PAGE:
Tyler is one of the top 10 cities in the country hit by phone scammers, according to a recent report.
First Orion, a communications company based in Arkansas which attempts to provide scam and fraud solutions to millions of people, ranked Tyler as No. 7 in its recently released recent mid-year phone scam report.
“Phone scams are everywhere, but there are certain spots scammers like to pester, time and time again,” the company stated on its website. Tyler is among nine other top cities, which are in Texas, Michigan, Ohio and Oklahoma.
In general, the report showed that 53% of people received more scam calls in 2022 than in 2021.
Tyler, which has hosted conferences and seminars to educate its residents about scams, has seen an increase in phone scams in the last year.
Mechele Mills, President and CEO of Better Business Bureau of East Texas, said even though the ranking is disconcerting, she is not surprised with it, as the trend in overall scams has gradually increased over the years.
Scamming also depends on demographics. Many senior citizens are often targeted, but First Orion’s report states two-thirds of 18 to 34-year-olds reported a financial loss due to a scam call. That age group was shown to be the most targeted by scammers. Ages 35-54 were ranked second, and 55 or above were in third place, according to the report.
“We have a sizable (amount of) senior citizens that are targeted often because they give scammers the opportunity to attack a group which typically has access to a lifetime of savings,” Mills said. “Meanwhile, college-age individuals often lack the experience of knowing which red flags to look out for, making them easy targets.”
First Orion’s report examined the most common types of scam calls by volume. The top five scams, in this order, were vehicle warranty, healthcare, social security, Medicare and health insurance.
Mills said some of the most common types of scams seen around Tyler are those involving advance fee loans, imposters, work from home and fake charities.
“We receive reports on all types of imposter scams on a daily basis, from people impersonating financial institutions or sweepstakes companies to individuals posing as law enforcement officials threatening victims to send money to avoid being arrested,” she said.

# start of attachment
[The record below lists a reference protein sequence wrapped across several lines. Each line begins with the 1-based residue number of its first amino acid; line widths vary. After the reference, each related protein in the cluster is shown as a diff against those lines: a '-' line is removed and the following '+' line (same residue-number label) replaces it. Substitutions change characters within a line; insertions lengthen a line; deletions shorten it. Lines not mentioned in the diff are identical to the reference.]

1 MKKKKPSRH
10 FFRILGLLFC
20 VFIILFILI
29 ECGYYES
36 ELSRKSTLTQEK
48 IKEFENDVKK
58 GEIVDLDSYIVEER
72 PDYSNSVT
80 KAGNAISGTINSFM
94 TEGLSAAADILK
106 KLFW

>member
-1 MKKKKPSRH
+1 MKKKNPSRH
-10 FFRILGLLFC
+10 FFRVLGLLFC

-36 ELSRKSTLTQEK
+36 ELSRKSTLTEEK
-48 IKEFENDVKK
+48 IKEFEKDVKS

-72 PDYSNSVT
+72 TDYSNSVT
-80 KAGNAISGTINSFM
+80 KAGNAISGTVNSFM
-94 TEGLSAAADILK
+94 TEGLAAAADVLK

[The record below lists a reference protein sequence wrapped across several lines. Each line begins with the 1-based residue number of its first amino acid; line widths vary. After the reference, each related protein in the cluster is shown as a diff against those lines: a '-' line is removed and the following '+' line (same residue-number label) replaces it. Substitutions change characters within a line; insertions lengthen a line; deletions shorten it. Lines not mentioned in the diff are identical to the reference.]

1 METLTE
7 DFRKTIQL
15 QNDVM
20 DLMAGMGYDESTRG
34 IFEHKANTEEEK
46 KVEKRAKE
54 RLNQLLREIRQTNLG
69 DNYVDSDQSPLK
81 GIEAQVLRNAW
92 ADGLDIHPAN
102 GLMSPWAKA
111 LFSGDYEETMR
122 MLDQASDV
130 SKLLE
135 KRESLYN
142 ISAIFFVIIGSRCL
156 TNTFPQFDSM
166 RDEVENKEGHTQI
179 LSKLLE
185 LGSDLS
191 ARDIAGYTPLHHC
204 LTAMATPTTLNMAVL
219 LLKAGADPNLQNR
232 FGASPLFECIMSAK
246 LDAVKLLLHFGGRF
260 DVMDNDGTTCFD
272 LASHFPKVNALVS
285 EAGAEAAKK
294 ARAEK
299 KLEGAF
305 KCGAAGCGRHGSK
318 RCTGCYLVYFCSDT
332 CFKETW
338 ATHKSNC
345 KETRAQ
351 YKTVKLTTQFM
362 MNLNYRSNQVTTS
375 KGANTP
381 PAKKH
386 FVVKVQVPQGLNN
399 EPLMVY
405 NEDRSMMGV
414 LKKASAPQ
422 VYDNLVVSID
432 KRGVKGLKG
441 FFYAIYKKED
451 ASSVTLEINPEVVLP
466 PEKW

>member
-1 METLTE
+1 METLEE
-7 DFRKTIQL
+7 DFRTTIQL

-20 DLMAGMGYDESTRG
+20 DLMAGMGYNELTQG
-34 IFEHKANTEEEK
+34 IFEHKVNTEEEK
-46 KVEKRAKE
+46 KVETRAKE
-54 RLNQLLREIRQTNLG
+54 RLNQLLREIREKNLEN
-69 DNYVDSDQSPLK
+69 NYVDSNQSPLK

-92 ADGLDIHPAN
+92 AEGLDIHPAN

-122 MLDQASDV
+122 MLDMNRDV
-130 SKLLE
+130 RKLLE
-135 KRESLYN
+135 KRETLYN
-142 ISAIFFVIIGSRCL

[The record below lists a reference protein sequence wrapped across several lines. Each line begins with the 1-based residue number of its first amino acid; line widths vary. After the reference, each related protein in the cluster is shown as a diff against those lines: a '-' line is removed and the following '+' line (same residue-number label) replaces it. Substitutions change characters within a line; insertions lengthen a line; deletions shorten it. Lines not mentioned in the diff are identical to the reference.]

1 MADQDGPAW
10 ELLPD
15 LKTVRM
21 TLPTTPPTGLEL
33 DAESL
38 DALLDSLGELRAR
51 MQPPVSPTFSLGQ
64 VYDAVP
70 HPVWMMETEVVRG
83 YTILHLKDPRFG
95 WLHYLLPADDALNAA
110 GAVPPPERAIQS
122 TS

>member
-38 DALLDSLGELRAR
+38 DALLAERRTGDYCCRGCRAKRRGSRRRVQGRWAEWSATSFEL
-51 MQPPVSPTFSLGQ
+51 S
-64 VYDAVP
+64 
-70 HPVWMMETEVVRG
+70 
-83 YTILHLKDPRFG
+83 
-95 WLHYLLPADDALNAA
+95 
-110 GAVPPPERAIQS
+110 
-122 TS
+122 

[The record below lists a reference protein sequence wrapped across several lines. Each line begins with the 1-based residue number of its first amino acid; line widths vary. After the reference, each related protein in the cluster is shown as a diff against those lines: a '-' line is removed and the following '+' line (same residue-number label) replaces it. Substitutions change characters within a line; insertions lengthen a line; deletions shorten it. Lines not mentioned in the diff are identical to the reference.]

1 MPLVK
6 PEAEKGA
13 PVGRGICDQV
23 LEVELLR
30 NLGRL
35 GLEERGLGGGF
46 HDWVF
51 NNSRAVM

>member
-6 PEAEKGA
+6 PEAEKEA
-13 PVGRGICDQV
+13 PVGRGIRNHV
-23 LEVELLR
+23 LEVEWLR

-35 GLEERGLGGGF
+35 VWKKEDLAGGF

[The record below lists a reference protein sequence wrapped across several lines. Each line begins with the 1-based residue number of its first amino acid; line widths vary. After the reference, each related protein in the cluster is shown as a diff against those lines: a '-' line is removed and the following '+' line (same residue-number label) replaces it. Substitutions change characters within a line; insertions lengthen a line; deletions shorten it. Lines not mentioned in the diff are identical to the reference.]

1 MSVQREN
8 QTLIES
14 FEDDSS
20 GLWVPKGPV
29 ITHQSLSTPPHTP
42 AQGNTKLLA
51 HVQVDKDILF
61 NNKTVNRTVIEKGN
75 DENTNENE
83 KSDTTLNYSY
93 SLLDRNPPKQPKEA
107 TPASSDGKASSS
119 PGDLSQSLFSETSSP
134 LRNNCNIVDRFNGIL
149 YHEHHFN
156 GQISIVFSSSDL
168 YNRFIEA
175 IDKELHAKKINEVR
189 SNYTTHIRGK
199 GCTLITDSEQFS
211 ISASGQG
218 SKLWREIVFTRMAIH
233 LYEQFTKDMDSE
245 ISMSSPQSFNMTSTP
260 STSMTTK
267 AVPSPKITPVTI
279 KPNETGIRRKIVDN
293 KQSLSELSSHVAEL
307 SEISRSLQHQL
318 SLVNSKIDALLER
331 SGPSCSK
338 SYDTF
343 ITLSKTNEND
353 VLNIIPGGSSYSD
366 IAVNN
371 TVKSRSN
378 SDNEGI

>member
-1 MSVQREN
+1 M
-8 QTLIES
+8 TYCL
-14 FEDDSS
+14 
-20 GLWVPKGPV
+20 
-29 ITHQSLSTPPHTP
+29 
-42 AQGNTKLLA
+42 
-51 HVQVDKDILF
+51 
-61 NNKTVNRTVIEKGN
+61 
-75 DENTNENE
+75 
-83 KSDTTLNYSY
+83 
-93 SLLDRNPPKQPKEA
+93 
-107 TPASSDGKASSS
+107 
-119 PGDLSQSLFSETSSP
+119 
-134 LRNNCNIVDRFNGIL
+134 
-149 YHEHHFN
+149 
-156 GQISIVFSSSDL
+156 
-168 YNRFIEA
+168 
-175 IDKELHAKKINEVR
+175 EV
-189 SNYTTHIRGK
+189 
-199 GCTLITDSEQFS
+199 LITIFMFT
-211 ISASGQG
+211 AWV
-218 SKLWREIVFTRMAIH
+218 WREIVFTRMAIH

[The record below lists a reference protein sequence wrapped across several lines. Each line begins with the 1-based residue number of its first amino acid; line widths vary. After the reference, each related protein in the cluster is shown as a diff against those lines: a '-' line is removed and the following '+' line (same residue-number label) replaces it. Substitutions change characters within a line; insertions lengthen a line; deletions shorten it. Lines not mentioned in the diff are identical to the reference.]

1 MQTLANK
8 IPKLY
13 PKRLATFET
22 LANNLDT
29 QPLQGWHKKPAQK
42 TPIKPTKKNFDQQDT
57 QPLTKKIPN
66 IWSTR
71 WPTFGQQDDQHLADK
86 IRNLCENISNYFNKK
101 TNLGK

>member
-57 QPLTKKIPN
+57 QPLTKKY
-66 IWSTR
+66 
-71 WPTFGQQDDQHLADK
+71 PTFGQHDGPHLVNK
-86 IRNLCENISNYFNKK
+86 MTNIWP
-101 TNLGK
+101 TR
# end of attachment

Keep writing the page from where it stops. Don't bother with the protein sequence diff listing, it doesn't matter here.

A local man was recently victim of a bond scam by someone impersonating a Smith County Sheriff’s Office investigator. The scam involved a phone call made to a Tyler citizen from an alleged investigator under the name “Detective Scotch.”
The victim, who complied with the scammer, was swindled out of an undisclosed amount of money, according to Public Information Officer Sgt. Larry Christian.
Mills said the BBB has seen a significant overall increase when it comes to calls reporting scams.
The BBB has seen an overall increase of 24% in the number of scams reported since pre-pandemic levels with 42.8% reporting dollars lost, according to Mills.
The median reported dollar amount lost was $169.
Mills said local residents can avoid phone scams by following these guidelines:
- Do not rely on caller ID — Scammers can use “spoofing” software to falsely publish the name and phone number of your bank on your caller ID, making these calls appear legitimate.
- Don’t give out your financial information over the phone.
- Investigate unsolicited calls.
- Reconcile your bank account and credit card statements as often as possible.
In order to prevent local scams, Mills said the BBB provides educational resources via in person or online and programs through business partners. They also work with local, state and federal agencies for enforcement.
San Antonio, Dallas and Fort Worth were ranked in the top three of cities hit by scammers nationwide. Other Texas cities in the top 10 included Lubbock in sixth place.